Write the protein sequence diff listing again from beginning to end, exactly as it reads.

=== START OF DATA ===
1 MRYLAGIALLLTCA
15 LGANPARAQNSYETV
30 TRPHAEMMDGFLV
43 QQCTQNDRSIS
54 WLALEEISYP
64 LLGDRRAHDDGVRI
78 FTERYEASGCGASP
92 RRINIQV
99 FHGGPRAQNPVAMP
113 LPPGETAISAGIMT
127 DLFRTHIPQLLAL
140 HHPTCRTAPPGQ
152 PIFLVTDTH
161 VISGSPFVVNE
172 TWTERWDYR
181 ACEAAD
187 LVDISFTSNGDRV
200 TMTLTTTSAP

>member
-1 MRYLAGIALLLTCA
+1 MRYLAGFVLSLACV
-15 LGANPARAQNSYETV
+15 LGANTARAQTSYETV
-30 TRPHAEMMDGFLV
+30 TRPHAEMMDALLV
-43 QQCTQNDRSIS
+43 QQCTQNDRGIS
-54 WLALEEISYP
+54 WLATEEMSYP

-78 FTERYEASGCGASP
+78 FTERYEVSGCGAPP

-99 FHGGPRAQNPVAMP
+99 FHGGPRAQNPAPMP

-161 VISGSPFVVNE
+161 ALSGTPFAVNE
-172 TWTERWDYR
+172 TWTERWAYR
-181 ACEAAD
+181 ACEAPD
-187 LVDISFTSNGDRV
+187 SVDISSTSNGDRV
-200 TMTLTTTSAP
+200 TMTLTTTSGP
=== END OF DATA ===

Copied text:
1 MRYLAGIALLLTCA
15 LGANPARAQNSYETV
30 TRPHAEMMDGFLV
43 QQCTQNDRSIS
54 WLALEEISYP
64 LLGDRRAHDDGVRI
78 FTERYEASGCGASP
92 RRINIQV
99 FHGGPRAQNPVAMP
113 LPPGETAISAGIMT
127 DLFRTHIPQLLAL
140 HHPTCRTAPPGQ
152 PIFLVTDTH
161 VISGSPFVVNE
172 TWTERWDYR
181 ACEAAD
187 LVDISFTSNGDRV
200 TMTLTTTSAP

>member
-1 MRYLAGIALLLTCA
+1 MRYLAGFVLSLACV
-15 LGANPARAQNSYETV
+15 LGANTARAQTSYETV
-30 TRPHAEMMDGFLV
+30 TRPHAEMMDALLV
-43 QQCTQNDRSIS
+43 QQCTQNDRGIS
-54 WLALEEISYP
+54 WLATEEMSYP

-78 FTERYEASGCGASP
+78 FTERYEVSGCGAPP

-99 FHGGPRAQNPVAMP
+99 FHGGPRAQNPAPMP

-161 VISGSPFVVNE
+161 ALSGTPFAVNE
-172 TWTERWDYR
+172 TWTERWAYR
-181 ACEAAD
+181 ACEAPD
-187 LVDISFTSNGDRV
+187 SVDISSTSNGDRV
-200 TMTLTTTSAP
+200 TMTLTTTSGP